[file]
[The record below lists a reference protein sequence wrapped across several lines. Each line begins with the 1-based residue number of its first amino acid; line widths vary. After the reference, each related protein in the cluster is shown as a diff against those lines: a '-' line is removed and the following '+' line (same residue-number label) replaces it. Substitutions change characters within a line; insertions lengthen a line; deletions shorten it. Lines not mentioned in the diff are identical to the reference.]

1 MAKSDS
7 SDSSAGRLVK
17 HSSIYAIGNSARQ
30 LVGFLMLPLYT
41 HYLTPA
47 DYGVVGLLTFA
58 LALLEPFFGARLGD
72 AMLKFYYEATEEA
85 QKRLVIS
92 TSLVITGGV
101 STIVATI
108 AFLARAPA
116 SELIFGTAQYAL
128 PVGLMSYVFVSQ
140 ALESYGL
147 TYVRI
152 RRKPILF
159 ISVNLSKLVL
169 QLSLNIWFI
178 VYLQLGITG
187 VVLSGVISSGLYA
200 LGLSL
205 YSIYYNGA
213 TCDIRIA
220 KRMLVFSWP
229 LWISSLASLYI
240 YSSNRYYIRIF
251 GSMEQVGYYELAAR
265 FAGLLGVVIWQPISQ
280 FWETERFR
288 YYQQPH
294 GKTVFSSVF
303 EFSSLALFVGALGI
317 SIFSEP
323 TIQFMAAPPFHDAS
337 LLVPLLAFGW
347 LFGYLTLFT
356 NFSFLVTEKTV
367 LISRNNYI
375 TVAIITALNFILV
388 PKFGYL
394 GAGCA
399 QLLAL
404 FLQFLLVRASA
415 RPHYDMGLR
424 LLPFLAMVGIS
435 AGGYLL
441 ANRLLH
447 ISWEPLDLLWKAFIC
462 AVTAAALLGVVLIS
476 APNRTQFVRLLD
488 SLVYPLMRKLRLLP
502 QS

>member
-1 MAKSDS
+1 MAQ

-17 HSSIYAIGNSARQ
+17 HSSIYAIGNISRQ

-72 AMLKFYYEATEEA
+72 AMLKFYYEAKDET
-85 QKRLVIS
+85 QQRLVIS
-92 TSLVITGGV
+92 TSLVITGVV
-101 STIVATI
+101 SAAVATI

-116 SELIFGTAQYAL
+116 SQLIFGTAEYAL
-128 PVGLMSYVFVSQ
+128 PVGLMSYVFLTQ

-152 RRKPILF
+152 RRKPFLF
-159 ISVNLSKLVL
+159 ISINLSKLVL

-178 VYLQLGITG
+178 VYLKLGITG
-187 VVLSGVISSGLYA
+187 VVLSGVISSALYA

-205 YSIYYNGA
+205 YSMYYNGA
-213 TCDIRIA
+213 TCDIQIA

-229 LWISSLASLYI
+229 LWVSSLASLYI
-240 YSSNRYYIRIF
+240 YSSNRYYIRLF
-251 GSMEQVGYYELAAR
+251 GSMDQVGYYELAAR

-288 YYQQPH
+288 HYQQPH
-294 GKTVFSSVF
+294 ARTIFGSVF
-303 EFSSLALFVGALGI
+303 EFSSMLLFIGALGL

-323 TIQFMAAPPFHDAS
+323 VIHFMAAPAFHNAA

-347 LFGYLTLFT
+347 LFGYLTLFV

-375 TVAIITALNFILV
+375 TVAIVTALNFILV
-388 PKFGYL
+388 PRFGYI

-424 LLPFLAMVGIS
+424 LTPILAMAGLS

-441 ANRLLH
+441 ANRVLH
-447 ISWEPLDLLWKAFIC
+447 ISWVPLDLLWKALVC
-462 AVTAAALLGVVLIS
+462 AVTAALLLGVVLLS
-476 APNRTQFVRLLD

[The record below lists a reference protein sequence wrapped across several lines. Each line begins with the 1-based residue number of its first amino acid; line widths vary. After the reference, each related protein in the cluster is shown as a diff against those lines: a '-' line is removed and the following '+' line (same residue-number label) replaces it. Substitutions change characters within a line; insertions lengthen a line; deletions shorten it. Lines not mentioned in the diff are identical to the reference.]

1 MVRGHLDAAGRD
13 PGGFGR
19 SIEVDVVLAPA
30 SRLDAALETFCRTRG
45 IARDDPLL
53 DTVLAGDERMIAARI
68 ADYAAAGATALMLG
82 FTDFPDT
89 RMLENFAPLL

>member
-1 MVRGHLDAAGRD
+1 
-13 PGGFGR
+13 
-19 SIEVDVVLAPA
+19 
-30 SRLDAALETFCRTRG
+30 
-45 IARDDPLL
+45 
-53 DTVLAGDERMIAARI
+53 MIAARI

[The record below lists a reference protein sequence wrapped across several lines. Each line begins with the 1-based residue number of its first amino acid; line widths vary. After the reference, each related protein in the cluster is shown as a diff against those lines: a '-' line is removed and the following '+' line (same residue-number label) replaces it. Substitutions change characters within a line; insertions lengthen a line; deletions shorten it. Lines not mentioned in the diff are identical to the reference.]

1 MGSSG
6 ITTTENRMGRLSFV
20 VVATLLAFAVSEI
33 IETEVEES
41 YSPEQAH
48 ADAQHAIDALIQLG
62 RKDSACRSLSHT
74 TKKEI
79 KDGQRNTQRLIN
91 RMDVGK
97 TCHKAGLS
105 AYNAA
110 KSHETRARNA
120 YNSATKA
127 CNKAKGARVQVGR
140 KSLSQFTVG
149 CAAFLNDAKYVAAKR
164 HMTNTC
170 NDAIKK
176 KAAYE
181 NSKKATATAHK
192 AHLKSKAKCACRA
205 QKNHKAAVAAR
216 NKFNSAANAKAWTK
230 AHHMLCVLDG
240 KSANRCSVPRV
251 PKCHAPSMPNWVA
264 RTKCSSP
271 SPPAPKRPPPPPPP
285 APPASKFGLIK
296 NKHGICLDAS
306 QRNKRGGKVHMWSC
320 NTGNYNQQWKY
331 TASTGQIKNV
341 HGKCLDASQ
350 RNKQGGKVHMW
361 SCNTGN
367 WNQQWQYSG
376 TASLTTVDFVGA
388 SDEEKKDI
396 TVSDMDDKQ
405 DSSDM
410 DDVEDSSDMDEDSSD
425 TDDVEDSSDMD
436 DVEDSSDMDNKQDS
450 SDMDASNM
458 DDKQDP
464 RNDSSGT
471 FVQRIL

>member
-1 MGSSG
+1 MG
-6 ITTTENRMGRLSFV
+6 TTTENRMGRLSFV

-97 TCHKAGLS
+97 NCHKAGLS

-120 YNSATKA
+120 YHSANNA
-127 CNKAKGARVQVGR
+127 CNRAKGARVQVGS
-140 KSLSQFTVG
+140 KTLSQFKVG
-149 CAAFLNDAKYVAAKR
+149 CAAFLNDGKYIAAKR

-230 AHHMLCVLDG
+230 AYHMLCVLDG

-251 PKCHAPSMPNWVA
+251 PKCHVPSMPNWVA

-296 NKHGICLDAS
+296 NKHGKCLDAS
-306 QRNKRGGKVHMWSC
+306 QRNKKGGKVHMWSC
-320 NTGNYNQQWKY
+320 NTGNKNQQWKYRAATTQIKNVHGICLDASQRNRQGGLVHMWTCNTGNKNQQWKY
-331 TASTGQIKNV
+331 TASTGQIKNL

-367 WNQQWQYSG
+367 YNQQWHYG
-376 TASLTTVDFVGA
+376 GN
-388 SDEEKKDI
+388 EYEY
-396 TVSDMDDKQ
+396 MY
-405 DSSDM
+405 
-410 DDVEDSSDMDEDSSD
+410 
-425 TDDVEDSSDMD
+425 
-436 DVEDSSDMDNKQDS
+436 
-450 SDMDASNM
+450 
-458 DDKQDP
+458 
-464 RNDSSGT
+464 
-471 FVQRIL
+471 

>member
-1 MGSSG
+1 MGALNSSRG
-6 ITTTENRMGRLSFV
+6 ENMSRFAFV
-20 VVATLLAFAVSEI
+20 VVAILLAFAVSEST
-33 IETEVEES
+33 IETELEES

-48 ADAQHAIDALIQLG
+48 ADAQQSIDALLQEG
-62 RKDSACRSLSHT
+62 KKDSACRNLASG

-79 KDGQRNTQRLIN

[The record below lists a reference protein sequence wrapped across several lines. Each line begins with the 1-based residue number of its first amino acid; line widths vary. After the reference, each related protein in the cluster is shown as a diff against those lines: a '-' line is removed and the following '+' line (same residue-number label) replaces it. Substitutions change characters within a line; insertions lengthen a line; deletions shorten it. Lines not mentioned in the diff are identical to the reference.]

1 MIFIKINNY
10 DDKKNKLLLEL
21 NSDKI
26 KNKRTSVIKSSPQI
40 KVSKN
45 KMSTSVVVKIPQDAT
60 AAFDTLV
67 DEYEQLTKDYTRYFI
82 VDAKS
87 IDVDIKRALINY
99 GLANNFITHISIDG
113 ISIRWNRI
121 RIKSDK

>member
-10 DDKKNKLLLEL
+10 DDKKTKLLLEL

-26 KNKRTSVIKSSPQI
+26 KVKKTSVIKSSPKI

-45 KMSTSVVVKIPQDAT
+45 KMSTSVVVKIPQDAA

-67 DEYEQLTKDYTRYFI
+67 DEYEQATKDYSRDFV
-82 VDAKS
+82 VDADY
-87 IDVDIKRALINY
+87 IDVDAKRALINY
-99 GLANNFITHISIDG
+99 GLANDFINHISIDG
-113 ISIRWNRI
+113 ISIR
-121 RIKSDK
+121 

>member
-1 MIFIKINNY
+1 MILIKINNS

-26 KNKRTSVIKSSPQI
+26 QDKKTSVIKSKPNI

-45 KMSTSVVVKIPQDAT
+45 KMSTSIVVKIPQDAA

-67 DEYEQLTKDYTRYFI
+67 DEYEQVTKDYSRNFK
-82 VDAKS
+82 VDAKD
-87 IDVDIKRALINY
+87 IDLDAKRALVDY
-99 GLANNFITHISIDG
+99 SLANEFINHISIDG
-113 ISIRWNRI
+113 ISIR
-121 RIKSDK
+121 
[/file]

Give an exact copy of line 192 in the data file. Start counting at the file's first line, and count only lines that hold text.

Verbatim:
+97 NCHKAGLS